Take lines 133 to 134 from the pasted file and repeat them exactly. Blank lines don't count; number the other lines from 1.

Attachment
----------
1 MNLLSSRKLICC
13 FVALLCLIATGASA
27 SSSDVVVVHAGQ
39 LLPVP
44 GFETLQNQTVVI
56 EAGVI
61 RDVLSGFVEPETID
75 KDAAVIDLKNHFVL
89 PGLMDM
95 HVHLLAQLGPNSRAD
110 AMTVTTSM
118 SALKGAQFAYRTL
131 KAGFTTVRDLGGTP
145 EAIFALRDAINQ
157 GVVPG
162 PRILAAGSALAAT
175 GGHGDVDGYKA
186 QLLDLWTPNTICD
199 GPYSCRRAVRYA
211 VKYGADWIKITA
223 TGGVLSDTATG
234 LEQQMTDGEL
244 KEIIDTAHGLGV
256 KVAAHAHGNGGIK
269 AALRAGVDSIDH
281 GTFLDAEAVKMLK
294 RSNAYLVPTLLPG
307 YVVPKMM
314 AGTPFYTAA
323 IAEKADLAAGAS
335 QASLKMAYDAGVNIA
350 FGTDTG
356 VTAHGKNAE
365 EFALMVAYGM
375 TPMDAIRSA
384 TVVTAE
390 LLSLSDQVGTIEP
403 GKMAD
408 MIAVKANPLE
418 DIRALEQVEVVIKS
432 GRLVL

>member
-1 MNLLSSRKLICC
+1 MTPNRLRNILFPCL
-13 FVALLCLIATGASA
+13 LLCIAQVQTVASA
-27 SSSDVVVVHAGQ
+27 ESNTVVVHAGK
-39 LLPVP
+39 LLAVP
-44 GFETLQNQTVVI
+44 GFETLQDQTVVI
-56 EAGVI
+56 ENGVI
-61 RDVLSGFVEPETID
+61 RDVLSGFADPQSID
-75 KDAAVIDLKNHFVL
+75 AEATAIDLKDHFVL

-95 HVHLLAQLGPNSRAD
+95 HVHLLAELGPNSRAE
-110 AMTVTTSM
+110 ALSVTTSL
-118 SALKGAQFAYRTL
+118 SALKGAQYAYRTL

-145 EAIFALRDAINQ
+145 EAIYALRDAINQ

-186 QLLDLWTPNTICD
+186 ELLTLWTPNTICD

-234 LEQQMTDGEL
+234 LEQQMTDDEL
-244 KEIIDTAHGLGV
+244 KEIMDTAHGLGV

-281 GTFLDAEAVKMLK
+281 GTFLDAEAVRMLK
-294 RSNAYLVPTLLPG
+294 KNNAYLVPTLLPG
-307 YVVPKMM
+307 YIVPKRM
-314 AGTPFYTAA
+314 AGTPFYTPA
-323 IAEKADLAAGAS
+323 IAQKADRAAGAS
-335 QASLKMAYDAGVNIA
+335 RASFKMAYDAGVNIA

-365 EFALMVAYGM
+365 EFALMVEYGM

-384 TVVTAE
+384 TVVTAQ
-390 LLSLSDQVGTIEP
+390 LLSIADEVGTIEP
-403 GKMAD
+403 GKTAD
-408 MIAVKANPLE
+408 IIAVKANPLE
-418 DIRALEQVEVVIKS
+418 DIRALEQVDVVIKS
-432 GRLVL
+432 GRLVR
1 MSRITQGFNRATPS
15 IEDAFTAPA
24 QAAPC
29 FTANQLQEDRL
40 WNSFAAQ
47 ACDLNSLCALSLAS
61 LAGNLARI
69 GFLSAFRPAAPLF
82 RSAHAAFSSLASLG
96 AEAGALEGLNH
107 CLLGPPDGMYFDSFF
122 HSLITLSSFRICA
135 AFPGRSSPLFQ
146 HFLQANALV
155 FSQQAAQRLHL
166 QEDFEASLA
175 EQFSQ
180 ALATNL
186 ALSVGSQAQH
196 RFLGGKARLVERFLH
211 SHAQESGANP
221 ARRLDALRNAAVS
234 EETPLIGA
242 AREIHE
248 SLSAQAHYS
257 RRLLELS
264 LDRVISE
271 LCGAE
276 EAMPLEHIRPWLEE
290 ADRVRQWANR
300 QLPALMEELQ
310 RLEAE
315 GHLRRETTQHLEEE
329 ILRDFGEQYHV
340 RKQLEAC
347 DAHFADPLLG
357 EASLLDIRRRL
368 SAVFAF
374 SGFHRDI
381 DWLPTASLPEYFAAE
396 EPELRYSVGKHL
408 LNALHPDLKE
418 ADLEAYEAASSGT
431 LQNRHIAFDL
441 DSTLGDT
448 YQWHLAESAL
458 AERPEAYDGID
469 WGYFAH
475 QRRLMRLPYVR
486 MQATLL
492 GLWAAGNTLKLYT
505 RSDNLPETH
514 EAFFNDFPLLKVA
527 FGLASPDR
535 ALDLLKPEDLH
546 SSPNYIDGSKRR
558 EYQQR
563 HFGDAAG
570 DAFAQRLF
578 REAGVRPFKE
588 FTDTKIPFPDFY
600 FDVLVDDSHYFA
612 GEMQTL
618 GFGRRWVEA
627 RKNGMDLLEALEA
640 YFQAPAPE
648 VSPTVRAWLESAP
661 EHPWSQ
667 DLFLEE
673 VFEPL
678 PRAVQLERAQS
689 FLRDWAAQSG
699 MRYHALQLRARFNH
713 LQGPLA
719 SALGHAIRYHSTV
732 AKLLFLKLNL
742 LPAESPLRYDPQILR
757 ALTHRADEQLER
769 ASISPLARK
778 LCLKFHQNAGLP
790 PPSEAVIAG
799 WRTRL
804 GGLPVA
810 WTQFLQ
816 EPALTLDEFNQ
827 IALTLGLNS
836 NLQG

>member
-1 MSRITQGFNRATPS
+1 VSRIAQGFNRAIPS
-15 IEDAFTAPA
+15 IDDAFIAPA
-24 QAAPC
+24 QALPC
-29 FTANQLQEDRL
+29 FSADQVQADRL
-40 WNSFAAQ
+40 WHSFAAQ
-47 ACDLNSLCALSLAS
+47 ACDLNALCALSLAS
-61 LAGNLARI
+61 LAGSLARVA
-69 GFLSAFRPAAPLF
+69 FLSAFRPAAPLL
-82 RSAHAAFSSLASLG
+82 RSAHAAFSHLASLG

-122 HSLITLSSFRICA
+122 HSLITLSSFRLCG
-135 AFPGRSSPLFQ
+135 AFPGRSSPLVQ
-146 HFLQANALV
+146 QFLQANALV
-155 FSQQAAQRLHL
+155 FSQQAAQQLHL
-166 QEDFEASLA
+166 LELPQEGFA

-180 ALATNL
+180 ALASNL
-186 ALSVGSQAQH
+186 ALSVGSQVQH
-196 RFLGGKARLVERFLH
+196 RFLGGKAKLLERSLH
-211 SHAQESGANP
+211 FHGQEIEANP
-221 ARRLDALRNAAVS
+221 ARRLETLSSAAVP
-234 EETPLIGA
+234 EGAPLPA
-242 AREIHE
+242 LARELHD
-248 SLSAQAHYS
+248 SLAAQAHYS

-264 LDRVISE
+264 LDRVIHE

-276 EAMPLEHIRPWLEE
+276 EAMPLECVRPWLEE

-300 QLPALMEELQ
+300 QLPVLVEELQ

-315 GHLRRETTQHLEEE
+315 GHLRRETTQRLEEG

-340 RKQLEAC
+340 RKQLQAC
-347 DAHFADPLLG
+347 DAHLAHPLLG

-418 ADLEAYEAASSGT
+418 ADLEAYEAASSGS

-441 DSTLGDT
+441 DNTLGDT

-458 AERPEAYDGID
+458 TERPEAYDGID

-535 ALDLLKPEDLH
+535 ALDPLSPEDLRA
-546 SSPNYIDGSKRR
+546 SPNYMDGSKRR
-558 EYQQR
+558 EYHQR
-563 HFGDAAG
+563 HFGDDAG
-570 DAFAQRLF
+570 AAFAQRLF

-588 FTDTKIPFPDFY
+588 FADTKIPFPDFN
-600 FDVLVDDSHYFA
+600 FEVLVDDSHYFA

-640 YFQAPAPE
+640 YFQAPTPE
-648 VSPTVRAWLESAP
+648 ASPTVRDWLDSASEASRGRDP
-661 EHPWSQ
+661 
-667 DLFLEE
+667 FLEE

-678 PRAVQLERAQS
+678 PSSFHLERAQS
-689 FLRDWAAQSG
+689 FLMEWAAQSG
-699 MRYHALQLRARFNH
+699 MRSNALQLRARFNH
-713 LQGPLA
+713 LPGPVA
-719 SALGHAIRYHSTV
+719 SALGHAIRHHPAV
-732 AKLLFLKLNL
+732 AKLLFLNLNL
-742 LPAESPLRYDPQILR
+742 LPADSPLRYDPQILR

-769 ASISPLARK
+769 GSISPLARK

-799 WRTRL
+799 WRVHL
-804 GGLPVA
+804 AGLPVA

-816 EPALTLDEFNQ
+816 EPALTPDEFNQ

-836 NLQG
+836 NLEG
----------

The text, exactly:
340 RKQLEAC
347 DAHFADPLLG